Bernie Sanders surges in the polls and Hillary backer Senator Claire Mccaskill unloads a silly and red baiting attack on Sanders. A new Gallup poll says that 47% of Americans would consider voting for a Socialist candidate…

Apparently, Seder paints being a “Socialist” as the antithesis of “Capitalist”, just like all the other bogus dichotomy divides. The truth is that Socialism is still a governmental controlled ideology (meaning: use force) . Of course, Sanders, Seder and others will give us the nuances of how this is an incorrect understanding, just as those who were keen on it in the 30’s, 40’s and 50’s tried to erroneously explain those nuances then. (Communism is but an extreme form of Socialism)

Another issue is that the left versus right divide has worn America down. Many people are looking for an Independent (as Sanders calls himself). Except in Sanders case, he is part of the establishment, so his viability is much greater than say, Ralph Nader (whom I supported). He ekes out a small differentiation in name only from the democRats.

Maybe another more mainstream Jew can help you understand?

Bill Maher and Senator Bernie Sanders (I-VT) discuss his presidential campaign and the Pope’s recent comments on climate change.

Oh my, did Maher just use the Ron Paul card? I know many people felt Paul was the right guy, no matter how much I proved he is just another shill for Big Money and Big Military. The rhetoric is about the same between Paul and Sanders (although Sanders is on the climate change bandwagon). But then Maher and Sanders use the Pope and Catholics to entice a semblance of acceptability from the Christians. Maher hates Christians, but doesn’t mind trying to use them for this purpose.

Thank goodness we have the Jews everywhere to tell us how good this Jew is for this country. What would we do without them?

Basically, he may be the least despicable asshole of the group that are being given to us to “choose” from on the “left” side. Many people know Hillary would be a wretched choice and every Republican, thus far, is as bad or much worse. So, comparing him to the “right” will make him a shoo-in.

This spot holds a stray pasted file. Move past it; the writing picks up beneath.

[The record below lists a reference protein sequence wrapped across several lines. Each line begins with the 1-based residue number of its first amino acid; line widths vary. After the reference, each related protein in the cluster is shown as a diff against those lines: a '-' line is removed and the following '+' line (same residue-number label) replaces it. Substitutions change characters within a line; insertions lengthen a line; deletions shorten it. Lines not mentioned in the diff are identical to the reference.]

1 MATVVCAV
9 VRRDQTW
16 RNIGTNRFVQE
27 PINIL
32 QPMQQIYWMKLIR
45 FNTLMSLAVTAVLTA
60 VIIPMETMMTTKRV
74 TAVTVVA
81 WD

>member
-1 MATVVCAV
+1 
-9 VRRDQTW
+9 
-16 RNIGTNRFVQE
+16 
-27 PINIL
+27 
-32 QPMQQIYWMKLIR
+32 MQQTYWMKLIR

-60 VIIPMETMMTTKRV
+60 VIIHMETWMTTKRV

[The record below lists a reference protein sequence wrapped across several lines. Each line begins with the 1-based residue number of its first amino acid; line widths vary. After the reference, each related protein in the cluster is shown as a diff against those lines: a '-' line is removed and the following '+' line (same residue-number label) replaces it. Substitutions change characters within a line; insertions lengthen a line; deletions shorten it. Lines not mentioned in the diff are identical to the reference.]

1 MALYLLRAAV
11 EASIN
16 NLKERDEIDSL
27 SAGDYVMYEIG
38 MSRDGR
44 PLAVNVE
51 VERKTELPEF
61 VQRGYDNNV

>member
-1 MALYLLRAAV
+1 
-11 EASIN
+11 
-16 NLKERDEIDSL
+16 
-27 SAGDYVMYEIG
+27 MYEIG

One thing you should remember about this “Socialist” who tries to explain away what Jewish Socialism is truly about: he will be a Jew dedicated to Israel’s interests over ANYTHING and EVERYTHING else.

Frank F. Rosenblatt (chief of Staff of the Jewish Bureau of Philanthropic Research in 1918) declared that;

the birth of the Jewish Socialist Federation of America in 1912 must be recognized as the most important landmark in the history of the Jewish Socialist movement in this country.

It is perhaps significant that Mr. Rosenblatt specifically uses the phrase “Jewish Socialist movement” and not merely the “Socialist movement”. We learn that the Jewish Socialist Federation was an outgrowth of the Jewish Socialist Agitation Bureau organized about 1905 in support of the unsuccessful communist revolution of that year in Russia. It was organized at a time when the little noticed Second Communist Convention storm was throwing ideological waves against the Jews throughout the world. The tidal wave had actually started in Basle, Switzerland when Theodor Herzl had called for the mobilization of the “Jewish Nation.


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The Gay Supreme Klan

 

Solve This Riddle

KKKSupremesblackbox

Burning-Rainbow-Flagrainbowcovenant2

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All posts are opinions meant to foster comment, reporting, teaching & study under the “fair use doctrine” in Sec. 107 of U.S. Code Title 17. No statement of fact is made or should be implied. Ads appearing on this blog are solely the product of the advertiser and do not necessarily reflect the opinions of BuehlahMan’s Revolt or WordPress.com